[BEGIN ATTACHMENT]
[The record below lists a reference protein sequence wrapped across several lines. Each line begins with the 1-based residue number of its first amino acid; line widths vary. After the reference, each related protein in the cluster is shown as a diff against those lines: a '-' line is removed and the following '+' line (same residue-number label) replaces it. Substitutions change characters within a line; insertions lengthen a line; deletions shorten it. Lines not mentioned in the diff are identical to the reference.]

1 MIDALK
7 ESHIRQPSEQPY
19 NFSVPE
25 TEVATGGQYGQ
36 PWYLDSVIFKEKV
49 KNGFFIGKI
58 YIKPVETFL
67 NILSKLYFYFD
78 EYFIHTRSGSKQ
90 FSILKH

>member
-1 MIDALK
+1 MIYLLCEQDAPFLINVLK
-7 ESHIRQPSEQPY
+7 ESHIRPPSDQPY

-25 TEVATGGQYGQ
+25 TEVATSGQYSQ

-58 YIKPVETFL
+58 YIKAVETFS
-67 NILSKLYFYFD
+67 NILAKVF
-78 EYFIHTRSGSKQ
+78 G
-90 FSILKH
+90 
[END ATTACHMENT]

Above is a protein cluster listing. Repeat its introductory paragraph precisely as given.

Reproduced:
[The record below lists a reference protein sequence wrapped across several lines. Each line begins with the 1-based residue number of its first amino acid; line widths vary. After the reference, each related protein in the cluster is shown as a diff against those lines: a '-' line is removed and the following '+' line (same residue-number label) replaces it. Substitutions change characters within a line; insertions lengthen a line; deletions shorten it. Lines not mentioned in the diff are identical to the reference.]